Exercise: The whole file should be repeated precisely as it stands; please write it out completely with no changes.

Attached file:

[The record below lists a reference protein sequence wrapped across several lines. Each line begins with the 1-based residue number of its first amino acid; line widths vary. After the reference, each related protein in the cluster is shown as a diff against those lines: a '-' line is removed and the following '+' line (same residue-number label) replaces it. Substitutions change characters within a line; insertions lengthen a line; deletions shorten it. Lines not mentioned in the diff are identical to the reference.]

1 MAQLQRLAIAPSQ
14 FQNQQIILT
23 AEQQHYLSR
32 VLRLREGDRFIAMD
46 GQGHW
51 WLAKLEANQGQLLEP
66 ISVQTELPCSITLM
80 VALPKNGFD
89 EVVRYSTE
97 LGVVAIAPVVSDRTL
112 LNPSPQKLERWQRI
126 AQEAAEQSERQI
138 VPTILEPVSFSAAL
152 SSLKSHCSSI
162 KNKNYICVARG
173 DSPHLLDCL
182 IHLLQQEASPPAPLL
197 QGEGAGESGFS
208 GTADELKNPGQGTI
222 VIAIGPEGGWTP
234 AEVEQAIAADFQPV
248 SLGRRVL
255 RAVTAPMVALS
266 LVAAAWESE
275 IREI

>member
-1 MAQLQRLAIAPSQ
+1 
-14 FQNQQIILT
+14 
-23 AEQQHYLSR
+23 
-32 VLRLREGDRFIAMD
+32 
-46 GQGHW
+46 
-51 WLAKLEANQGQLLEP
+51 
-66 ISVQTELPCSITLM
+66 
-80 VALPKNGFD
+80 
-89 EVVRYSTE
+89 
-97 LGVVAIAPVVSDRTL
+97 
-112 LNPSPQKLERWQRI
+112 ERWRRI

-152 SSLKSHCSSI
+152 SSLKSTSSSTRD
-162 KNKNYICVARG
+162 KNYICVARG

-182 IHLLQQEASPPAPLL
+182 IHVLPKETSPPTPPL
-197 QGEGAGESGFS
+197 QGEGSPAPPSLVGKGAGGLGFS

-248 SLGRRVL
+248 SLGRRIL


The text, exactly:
[The record below lists a reference protein sequence wrapped across several lines. Each line begins with the 1-based residue number of its first amino acid; line widths vary. After the reference, each related protein in the cluster is shown as a diff against those lines: a '-' line is removed and the following '+' line (same residue-number label) replaces it. Substitutions change characters within a line; insertions lengthen a line; deletions shorten it. Lines not mentioned in the diff are identical to the reference.]

1 MAQLQRLAIAPSQ
14 FQNQQIILT
23 AEQQHYLSR
32 VLRLREGDRFIAMD
46 GQGHW
51 WLAKLEANQGQLLEP
66 ISVQTELPCSITLM
80 VALPKNGFD
89 EVVRYSTE
97 LGVVAIAPVVSDRTL
112 LNPSPQKLERWQRI
126 AQEAAEQSERQI
138 VPTILEPVSFSAAL
152 SSLKSHCSSI
162 KNKNYICVARG
173 DSPHLLDCL
182 IHLLQQEASPPAPLL
197 QGEGAGESGFS
208 GTADELKNPGQGTI
222 VIAIGPEGGWTP
234 AEVEQAIAADFQPV
248 SLGRRVL
255 RAVTAPMVALS
266 LVAAAWESE
275 IREI

>member
-1 MAQLQRLAIAPSQ
+1 
-14 FQNQQIILT
+14 
-23 AEQQHYLSR
+23 
-32 VLRLREGDRFIAMD
+32 
-46 GQGHW
+46 
-51 WLAKLEANQGQLLEP
+51 
-66 ISVQTELPCSITLM
+66 
-80 VALPKNGFD
+80 
-89 EVVRYSTE
+89 
-97 LGVVAIAPVVSDRTL
+97 
-112 LNPSPQKLERWQRI
+112 ERWRRI

-152 SSLKSHCSSI
+152 SSLKSTSSSTRD
-162 KNKNYICVARG
+162 KNYICVARG

-182 IHLLQQEASPPAPLL
+182 IHVLPKETSPPTPPL
-197 QGEGAGESGFS
+197 QGEGSPAPPSLVGKGAGGLGFS

-248 SLGRRVL
+248 SLGRRIL